I love that little love letter. That was great. We did touch base on the state of the world right now and you had to shut down production and there’s not really a clear answer of when you’ll be able to resume that. We were told that the end of season four will be wrapped up in the beginning of season five. So, is that going to be all three episodes? Is it going to be condensed down to one?
TS: Oh no, it’ll be all three episodes. I mean, on one level it’s frustrating that we ended on nineteen. On another level, it’s kind of great. And the reason for that is because nineteen was always considered to be the moment when the heroes look themselves in the mirror. It’s the darkness before the dawn. And this story about the videotapes, which has been a slow burn all season, truly comes kicking into high gear, which is why we end in that incredibly creepy, “Is that a real murder?” moment, that I have to say, Madchen (Amick) directed the hell out of. In the script it was I think just two lines. And she spent a long time on figuring out how they’re going to come up to Mr. Honey, tied up to the chair, how Mr. Honey was going to be pulling at the ropes.
And that you see for the first time, real fear in what we call “the victim”, but maybe it’s not in quotes this time around. How she shot the head tilt a dozen different ways, some with their head tilted in different directions, some where they tilt away from each other, some when they all went the same way. And it was so fun to watch her find the right, eerie choice and to give Roberto choices in the edit, which is great, which you really look for as a producer. And you could really feel the tutelage of David Lynch coming through in the way that Madchen approached that scene.
But we already wrote all the episodes that will make up the beginning of season five. There’s so much story that has to unfold and so much emotional fallout that comes from the mystery being revealed. And not only the mystery being revealed, but the repercussions of the mystery, which frankly is one of the things that I love so much about the show. Most shows would have the mystery be solved, say in the last, you know, 20 minutes of the season. But Roberto, his instinct is to show the repercussions of the mystery being solved. So, usually the mystery being solved is the penultimate beat of the season and then we see what is the emotional fallout. It’s not just about the mystery, it’s about how the mystery affects the people, the characters, on the show.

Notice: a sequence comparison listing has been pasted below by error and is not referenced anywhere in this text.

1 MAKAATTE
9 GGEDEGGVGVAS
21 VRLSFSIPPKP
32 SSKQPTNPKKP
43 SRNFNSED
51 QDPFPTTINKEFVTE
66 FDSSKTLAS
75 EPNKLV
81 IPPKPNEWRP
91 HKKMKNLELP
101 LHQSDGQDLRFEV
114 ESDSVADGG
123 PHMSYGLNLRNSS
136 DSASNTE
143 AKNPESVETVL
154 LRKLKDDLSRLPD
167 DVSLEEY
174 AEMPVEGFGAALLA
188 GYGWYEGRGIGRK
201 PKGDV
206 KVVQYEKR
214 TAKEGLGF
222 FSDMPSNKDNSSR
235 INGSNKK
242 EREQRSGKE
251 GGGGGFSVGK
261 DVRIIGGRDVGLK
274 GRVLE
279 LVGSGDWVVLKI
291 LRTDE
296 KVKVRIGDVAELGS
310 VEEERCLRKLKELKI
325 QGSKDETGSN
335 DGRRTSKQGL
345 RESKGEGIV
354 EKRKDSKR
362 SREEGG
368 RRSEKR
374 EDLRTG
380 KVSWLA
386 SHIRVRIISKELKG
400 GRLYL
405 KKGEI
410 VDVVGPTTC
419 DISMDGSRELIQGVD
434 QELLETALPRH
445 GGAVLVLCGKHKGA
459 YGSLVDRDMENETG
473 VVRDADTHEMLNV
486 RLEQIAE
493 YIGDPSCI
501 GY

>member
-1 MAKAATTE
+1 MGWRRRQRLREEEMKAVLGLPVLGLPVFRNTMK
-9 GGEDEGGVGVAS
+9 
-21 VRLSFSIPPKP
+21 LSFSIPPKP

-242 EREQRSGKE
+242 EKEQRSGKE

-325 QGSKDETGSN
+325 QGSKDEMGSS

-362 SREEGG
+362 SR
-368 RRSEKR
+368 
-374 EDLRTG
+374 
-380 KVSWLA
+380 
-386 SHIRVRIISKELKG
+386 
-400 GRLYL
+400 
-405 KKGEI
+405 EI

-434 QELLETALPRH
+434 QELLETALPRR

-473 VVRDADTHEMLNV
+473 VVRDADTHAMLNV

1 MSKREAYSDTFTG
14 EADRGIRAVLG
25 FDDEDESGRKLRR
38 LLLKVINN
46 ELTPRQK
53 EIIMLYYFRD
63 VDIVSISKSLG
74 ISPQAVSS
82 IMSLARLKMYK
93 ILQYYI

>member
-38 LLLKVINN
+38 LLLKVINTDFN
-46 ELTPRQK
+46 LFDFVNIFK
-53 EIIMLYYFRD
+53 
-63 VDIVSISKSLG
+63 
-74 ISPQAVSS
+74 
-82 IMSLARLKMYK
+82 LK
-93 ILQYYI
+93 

That’s true. I’ve been doing a re-watch with my family, season one the penultimate episode was the reveal of Jason’s Blossom’s murder and all that fun stuff. And the next episode was the consequences, which I think was a good choice. I did like that.
TS: I think it’s also the sign of a writer who understands storytelling and understands that it’s not about the twist, it’s about the emotional fallout. And I think if you’re writing: this happened, this happened, this happened, that’s how you end up with a lot of Hollywood garbage, which is just like, “Okay, well that was the twist, but now I never need to watch that again because I’m not emotionally involved.” Whereas if you’re watching a show where it’s not about the twist, it’s about what the twist does to the characters, well now you’re emotionally involved and then it’s about the human experience. And that’s the other thing about the show that I really enjoy is that as over the top, as fun, and as wild as this show can be, at its core, it’s a show about friends. People can identify themselves in certain characters, and can identify with the emotional resonance of some of these heightened situations. And it’s not much different than people who can identify with what Spiderman is going through, even though they don’t have super powers or what Luke and Leia are going through, even though they don’t live in a galaxy far, far away.
Yes. That’s exactly what makes them timeless and memorable. So, we mentioned that Madchen was the one to direct 4×19. Are there any cast members looking to direct in the upcoming seasons?
TS: You know, I wouldn’t know that, that that’s wholly on Roberto. You know, that’s the discretion of a show runner. In full candor. I would be a little surprised if there was. In a post Covid or in a current Covid world, every minute is going to count when we do start shooting. I will say Madchen is the exception to the rule. We had more days where we were ahead of schedule with Madchen than any other first time director I’ve ever worked with. But my guess is because of how difficult, production is going to be just with new guidelines and regulations and that sort of thing, I would suspect that they’re going to rely on directors who have come in and and know the ropes. But the short answer is I don’t know.